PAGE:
What's the difference? You put a semicolon before however if a complete sentence precedes it and follows it. You put just a comma before however if it is an interruption within one sentence. The same is true if it is interrupting a clause within a larger sentence.
Here are some examples:
The log was hollow and had no bark [complete sentence]; however, the wood was still quite hard [another complete sentence].
The log was hollow and had no bark. The wood [not a complete sentence], however, was still quite hard [again, not a complete sentence].
The log was hollow. The bark was still attached [complete sentence], however, covering most of its surface [not a complete sentence].
Don't forget that the word however also has a second meaning, in the sense of "no matter how," and when used in that meaning, it is not a transition word, and thus requires no punctuation.
Challenge: Semicolon or comma or nothing before however
Replace the X with a semicolon, with a comma, or with nothing.
- The tiny bird explored every crevice of the logX however, it did not seem to find any food.
- Snow covered the ground within the woods; the roadX however, was clear.
- Beside the road, pools of melt water had formedX however, the road was completely dry.
- The bird flew down from a branch to forage in the clear space beside the road; the passing trafficX however, frightened it back.
- The bird returned to the roadsideX however, hoping to find a seed.
- What it found when it returnedX however, was something unexpected.
- The roadside was sprinkled with breadcrumbs, andX however you look at it, that bird's luck had finally turned.
Answers to the Last Grammar Challenge
Thanks to all our respondents. Almost all of you placed the semicolons and commas between sentences correctly. Here are the correct answers, presented by Chuck Jones:
- The house had a huge master suite, but the back yard was paved with asphalt.
- The kids loved their new, separate bedrooms; their parents loved the separate den.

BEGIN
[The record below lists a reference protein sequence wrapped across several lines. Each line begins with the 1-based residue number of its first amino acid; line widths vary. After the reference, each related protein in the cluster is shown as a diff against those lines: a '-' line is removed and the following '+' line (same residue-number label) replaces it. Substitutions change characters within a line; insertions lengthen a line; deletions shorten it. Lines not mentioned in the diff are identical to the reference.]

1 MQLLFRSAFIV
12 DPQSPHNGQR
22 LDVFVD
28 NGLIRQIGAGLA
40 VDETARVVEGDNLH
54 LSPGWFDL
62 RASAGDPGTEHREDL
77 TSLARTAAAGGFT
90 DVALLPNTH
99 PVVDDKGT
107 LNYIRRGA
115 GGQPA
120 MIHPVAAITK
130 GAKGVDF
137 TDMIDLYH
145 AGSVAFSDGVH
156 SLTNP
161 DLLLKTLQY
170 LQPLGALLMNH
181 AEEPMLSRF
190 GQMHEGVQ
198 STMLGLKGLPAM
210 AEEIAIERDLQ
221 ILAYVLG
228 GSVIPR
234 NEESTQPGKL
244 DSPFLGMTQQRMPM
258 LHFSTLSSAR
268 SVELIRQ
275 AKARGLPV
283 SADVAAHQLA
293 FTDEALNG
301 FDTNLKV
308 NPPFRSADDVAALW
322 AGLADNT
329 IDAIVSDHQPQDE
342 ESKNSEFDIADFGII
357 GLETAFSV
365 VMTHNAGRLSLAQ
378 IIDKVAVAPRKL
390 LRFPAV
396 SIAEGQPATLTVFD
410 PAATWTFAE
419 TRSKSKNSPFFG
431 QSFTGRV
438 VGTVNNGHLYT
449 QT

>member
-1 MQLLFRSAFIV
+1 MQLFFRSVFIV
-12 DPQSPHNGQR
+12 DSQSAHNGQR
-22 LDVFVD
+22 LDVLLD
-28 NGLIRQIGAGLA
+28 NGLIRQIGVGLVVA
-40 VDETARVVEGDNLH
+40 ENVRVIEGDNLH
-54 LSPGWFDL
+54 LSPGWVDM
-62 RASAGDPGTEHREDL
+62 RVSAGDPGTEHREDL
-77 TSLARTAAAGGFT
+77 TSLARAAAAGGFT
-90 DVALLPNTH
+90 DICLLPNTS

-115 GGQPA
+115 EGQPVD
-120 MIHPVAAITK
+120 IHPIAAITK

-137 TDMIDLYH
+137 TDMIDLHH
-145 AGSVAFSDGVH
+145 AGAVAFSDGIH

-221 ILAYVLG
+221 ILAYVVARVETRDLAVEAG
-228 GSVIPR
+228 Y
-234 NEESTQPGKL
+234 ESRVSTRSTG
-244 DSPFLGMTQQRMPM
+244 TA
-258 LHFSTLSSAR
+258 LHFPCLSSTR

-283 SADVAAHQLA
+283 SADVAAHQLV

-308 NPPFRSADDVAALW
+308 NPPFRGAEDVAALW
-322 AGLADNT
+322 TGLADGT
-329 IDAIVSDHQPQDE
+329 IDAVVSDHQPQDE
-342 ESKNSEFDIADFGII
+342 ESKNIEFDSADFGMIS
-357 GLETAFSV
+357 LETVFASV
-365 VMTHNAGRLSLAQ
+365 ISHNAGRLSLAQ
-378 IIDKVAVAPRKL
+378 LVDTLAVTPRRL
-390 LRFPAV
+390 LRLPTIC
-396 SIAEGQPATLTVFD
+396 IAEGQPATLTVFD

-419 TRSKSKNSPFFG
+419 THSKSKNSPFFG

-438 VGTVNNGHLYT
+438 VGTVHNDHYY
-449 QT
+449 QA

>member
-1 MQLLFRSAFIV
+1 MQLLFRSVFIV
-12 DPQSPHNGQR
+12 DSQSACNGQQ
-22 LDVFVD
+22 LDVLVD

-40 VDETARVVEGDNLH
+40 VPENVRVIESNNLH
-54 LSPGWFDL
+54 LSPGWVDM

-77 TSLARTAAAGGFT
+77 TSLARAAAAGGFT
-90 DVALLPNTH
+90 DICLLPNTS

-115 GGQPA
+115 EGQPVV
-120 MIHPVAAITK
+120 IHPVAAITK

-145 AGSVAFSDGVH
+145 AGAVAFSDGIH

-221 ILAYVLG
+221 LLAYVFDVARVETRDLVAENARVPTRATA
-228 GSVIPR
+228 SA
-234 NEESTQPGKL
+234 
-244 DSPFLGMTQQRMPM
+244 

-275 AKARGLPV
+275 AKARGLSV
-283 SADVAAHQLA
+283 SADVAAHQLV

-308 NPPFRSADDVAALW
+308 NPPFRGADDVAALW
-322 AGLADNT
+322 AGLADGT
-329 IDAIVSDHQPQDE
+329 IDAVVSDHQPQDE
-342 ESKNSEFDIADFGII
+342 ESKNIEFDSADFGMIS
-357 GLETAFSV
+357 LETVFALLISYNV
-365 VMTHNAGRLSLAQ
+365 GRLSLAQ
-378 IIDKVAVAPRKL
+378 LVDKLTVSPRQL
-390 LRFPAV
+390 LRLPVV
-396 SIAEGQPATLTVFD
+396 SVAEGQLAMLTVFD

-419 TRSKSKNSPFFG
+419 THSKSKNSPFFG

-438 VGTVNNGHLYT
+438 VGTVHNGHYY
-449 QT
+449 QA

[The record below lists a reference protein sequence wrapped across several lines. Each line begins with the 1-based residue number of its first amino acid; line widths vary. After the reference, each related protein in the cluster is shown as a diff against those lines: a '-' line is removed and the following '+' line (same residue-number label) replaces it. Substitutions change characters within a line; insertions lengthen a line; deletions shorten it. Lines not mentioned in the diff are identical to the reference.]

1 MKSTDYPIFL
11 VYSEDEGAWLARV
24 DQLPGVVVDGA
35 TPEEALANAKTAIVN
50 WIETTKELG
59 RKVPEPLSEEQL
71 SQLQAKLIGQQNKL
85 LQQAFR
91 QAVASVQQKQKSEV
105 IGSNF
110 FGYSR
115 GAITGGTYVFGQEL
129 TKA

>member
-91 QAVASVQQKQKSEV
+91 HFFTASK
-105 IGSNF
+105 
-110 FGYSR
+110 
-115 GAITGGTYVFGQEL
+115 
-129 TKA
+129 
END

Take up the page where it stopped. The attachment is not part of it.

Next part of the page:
- The renters can store their skis in the outdoor locker; the owners can store their belongings in the padlocked walk-in closet.
- The new house had a view of the ocean and a park, and the driveway had room for up to five vehicles. (there should be nothing after the word 'ocean')
Alternative answer: "Honestly, I would not have used either here; instead, I would place a semi-colon after 'park' and omit the 'and' after it." (Michael Salgy and Lisa J. Stumpf)
- A music room was the dream of the husband, but the wife really wanted a screened-in porch.
However, as some noticed, the X on number 4 was in the wrong place (thank you, Lisa J. Stumpf). It was not between two sentences. Placing a comma after ocean or not creates two different meanings. Without the comma, the house has a view of the ocean and a view of a park. With the comma, it means the house had a park and also had a view of the ocean. Personally, I think it would be rare for the house to have a park, but you might loosely say it has a park while meaning that it is near a public park. That's why I give slightly more credit to those who took out that X and did not put a comma after ocean.
Here are the winners, in random order: Lisa J Stumpf, Karla Marsh, Michael Salgy, Sonia Verma, Mindy Clark, Rita Martino, Katy Atkinson, Vera Sytch.
And here are those who had all the other punctuation correct and kept a comma after ocean, which is a possible answer to what ended up being a trick question because of the misplaced X: Jai Y. Shaw, Kolja Fuchs, Linda Wyche, Heather Morrow, Michelle Duran, Carla Craddock, David Simmerle, Jill McCauslin, Cathy Koloff, Sisa Stumpf, Carl Bechtold, Chris Zimmel, Sandra McGuire, Darius Zahedi, and Krista Allen.